Robert Dunlop (November
25, 1960 - May 15, 2008), was a Northern Irish motorcycle
racer, the younger brother of fellow road racer, the
late Joey Dunlop, and like Joey he died after a crash
while racing. After an apprenticeship on short circuits,
the teenage Dunlop made his road race debut at the 1979
Temple 100. His first appearance at the Cookstown 100
came in 1980, riding a 347cc Yamaha. His first professional
race, where he was fully sponsored was at Aghadowey
Dunlop then began a record breaking run at the Cookstown
100, where his first win came in the 1985 250cc race.
Riding an ECM, he averaged 88.57mph to take the chequered
flag ahead of Gary Cowan (EMC) and Noel Hudson (Rotax).
His most successful year was 1987 when he scooped the
prestigious “Man of the Meeting”, wining
125cc, 350cc and 1000cc races. Four more 125cc victories
followed in 1988, 1989, 1991 and 1993; a total of eight
victories in the event.
He won the Macau Grand Prix in 1989 on a Honda 500,
beating Phillip McCallen and Steve Hislop, both on Honda
In 1990 he joined the JPS Norton racing team on the
RCW588, which was powered by a Wankel engine. On short
circuits Dunlop notched one of the three three MCN Supercup
wins, the other two by Terry Rymer. Dunlop notched a
double in Ireland's North West 200 and finished third
in the F1 Isle of Man TT.
In 1994, Dunlop suffered a major accident on the Isle
of Man Formula One TT, when the back wheel of his 750cc
Honda RC45 collapsed in a long left turn, just after
he took the jump over Ballaugh Bridge. Dunlop suffered
multiple injuries and was extremely lucky to have survived
the high-speed crash. A long stay in hospital, followed
by protractive recuperation, meant Dunlop was out of
action for the remainder of 1994 and all of 1995.
Many believed that Dunlop's racing career was over,
and he was left with severe tendon damage which restricted
movement, and a shortened leg from the accident. Afterwards
accepting his injuries and resultantly restricting his
competition entries from then on to the 125cc class,
Dunlop was determined to return. Dunlop chose the Cookstown
100 on 20 April 1996, and although still not fully fit,
took ninth place in the 125cc race won by brother Joey.
He has not won the Cookstown 100 since, but has returned
every year in the 125cc class: 3rd in 1997, 4th in 1998,
3rd in 2002 and 2nd in 2004.
Subject to severe insurance restrictions and costs
due to his continual pain and deteriorating condition
of his leg, and even questions in the Northern Ireland
Assembly, on 16 December 2003 Dunlop announced that
he would quit motorcycle racing after the 2004 season.
Dunlop announced that he was hoping to win the Isle
of Man TT and North West 200 before he quit, and that
he intended to focus on his sons, William and Michael,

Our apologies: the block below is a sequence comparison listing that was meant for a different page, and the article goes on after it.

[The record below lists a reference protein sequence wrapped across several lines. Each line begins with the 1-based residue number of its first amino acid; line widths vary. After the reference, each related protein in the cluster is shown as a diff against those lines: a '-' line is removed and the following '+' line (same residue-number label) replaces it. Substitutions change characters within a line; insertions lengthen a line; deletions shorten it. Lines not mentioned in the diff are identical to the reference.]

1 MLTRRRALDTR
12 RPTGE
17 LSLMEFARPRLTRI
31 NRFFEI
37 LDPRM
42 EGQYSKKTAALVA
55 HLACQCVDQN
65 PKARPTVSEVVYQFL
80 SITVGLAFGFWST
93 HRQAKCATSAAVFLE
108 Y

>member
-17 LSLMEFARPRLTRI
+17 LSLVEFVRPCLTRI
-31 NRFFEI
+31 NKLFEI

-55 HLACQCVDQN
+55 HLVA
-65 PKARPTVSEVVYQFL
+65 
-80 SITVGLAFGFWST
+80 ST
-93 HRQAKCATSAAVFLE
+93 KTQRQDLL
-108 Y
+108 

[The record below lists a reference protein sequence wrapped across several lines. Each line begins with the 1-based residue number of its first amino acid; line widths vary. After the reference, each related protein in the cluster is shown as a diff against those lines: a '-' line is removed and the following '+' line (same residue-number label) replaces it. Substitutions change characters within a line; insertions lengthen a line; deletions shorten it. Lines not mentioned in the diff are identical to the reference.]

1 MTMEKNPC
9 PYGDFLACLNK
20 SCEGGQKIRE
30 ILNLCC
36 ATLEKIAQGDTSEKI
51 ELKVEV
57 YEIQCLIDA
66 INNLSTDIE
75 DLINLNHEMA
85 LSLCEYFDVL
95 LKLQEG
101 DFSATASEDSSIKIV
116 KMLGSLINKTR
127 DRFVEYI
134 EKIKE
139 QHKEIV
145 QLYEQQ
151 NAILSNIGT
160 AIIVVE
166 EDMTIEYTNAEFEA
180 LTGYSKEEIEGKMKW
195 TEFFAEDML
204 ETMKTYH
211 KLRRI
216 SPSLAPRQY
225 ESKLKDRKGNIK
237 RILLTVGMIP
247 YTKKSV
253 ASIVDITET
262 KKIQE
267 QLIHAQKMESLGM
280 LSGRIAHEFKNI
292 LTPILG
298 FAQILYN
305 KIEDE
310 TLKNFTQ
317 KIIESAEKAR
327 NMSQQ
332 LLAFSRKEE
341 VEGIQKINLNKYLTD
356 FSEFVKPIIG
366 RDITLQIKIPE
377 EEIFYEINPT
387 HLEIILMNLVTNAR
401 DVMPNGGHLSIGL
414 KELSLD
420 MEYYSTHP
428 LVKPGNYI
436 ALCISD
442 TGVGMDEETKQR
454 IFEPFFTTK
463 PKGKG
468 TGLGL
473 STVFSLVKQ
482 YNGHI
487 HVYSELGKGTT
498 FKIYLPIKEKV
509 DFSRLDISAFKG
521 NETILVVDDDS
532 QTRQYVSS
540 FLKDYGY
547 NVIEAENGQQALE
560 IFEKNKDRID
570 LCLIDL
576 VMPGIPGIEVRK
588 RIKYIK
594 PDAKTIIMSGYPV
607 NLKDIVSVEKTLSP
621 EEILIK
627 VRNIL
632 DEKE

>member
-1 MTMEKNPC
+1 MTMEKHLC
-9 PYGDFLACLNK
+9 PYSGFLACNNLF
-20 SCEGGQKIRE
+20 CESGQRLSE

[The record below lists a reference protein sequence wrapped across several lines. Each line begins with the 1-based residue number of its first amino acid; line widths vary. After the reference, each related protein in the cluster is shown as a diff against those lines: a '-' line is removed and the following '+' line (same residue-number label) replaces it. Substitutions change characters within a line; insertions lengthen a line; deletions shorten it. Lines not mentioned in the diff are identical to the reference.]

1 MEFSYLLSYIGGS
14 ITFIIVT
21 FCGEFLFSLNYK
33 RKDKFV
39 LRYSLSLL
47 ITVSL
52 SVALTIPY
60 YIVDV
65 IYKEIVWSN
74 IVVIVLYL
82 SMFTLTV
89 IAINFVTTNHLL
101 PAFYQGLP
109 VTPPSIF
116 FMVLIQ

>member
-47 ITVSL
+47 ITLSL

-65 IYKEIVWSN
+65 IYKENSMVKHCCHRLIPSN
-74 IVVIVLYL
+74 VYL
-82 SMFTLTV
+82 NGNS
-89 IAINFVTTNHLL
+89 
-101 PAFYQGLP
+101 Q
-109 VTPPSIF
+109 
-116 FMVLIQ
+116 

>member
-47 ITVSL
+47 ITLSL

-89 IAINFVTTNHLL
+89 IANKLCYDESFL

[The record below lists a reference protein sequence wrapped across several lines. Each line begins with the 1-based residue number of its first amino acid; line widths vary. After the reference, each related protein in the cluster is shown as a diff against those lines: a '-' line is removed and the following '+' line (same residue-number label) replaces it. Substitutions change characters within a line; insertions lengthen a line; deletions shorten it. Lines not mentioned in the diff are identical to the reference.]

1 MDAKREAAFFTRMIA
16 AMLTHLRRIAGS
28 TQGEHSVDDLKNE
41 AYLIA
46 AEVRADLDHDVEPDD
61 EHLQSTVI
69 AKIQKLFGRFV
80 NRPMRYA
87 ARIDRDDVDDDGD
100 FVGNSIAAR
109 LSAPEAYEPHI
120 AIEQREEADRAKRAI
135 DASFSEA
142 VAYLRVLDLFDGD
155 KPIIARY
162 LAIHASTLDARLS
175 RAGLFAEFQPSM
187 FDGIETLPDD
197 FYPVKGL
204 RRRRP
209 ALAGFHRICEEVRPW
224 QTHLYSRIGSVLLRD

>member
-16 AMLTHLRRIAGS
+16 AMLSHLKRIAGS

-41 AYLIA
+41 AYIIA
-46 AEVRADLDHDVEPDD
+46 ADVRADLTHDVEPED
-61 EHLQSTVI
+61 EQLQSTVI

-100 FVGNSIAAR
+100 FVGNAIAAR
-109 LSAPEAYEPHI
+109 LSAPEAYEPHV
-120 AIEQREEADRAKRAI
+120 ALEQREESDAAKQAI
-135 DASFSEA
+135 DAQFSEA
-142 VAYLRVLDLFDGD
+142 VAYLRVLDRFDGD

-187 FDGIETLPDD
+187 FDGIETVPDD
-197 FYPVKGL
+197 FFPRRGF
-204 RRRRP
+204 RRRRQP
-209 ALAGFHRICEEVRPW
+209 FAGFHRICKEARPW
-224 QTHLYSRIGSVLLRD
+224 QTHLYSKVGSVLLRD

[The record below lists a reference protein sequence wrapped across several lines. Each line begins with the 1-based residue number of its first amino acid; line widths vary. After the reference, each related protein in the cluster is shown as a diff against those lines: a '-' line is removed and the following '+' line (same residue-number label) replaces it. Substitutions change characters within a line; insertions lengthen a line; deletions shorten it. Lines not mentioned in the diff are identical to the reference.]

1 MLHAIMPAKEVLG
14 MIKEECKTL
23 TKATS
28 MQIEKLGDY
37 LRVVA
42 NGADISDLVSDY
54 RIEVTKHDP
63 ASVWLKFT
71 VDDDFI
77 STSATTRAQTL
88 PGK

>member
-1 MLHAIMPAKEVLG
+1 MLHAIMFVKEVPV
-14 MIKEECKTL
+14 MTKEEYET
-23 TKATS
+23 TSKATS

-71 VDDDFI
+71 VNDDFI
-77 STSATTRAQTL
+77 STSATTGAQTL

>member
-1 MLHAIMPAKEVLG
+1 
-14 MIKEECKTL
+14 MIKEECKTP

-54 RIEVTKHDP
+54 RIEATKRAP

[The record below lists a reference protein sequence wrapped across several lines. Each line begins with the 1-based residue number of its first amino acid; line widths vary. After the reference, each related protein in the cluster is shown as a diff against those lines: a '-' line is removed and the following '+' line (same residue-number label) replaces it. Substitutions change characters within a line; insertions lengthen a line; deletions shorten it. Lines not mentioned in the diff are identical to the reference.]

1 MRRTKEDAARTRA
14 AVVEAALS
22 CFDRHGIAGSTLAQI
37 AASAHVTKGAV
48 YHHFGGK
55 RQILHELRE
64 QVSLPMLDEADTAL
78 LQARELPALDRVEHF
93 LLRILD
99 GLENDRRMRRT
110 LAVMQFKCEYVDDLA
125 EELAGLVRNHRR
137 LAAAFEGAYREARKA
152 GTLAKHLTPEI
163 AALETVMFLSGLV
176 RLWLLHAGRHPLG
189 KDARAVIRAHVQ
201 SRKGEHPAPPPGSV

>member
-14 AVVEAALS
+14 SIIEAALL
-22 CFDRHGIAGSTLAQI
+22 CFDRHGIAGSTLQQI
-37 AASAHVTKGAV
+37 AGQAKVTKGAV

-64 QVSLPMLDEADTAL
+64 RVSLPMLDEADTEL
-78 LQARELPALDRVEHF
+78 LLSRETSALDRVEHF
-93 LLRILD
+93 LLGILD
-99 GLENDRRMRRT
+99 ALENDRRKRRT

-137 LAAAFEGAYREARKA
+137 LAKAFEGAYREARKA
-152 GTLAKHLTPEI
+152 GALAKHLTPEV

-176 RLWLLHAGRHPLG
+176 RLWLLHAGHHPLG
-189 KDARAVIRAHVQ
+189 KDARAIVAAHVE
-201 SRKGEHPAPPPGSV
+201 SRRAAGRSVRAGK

and pass his motorcycling experience to them. Robert
continued racing until his retirement at the 2004 Isle
of Man TT races.
On 8 February 2005 he was the first person to be elected
to the "Irish Motorcycle Hall of Fame". At
the event, Dunlop announced that he was shortly to enter
hospital to have his injured leg broken and lengthened,
an inevitable conclusion to his 1994 Isle of Man TT
accident. He also announced if all went well, he would
love to return to motorcycle racing in 2006, sponsored
by Patsy O'Kane in a last hurrah. Dunlop actually came
back out of retirement during the 2005 road racing season.
Dunlop took his record breaking 15th win at the 2006
North West 200 meeting. The Dunlop brothers between
have also won a record number of races at the North
A winner on the course at his first attempt, Dunlop
won the 1983 Newcomers 350cc Manx Grand Prix. In 1989
he scored his first TT win in the 125cc Class with a
new lap record at 103.02mph. In 1990 he repeated his
success in the 125 with a new lap record at 104.09mph.
In 1991 he scored a double victory taking the 125cc
Race for the third year in succession at a record 103.68mph
with a new lap record at 106.71mph and won the Junior
TT at 114.89mph. In 1992 he finished 2nd in the 125
and 3rd in the Junior and Senior and in 1993 he finished
2nd in the 125.
In 1994 an accident at Ballaugh Bridge in the Formula
1 ended his week. He didn’t race again in the
TT until 1997 in the 125cc Race and took third place.
In 1998 he won the Ultra-Lightweight race and in 1999
finished 5th. In 2000 he rode a Honda in the Ultra-Lightweight
and brought it home in third place. Over his career,
he finished on a TT podium 14 times.
On 8 February 2005 he was the first person to be elected
to the "Irish Racer Magazine Hall of Fame".
In February 2006, it was announced that Dunlop and
his brother Joey were honoured with Honorary Degrees
from the University of Ulster, in light of their achievements
in the field of motorcycle racing. On 4 July the pair
were awarded honorary Doctorate of the University (DUniv)
from the University of Ulster in Coleraine.
On 15 May 2008 Dunlop died after suffering severe
chest injuries in a crash during a practice session
at the North West 200. The fatal accident happened in
the 250cc qualifying as the riders approached the Mathers
Cross section of the course. The engine on his motorcycle
seized and he was subsequently thrown over the handlebars
at approximately 160mph. As he crashed, a following
rider - Darren Burns - collided with him suffering a
broken leg and concussion in the accident. Dunlop was
taken to Causeway Hospital in Coleraine before succumbing
to his injuries shortly after 22.00 local time. Dunlop
had been racing in the 250cc class this year for the
first time since the 1994 Isle of Man TT.
His funeral took place on Sunday, 18th May 2008 at
Garryduff Presbyterian Church in his home town of Ballymoney.
Robert was laid to rest in the adjoining graveyard,
beside his brother, Joey.
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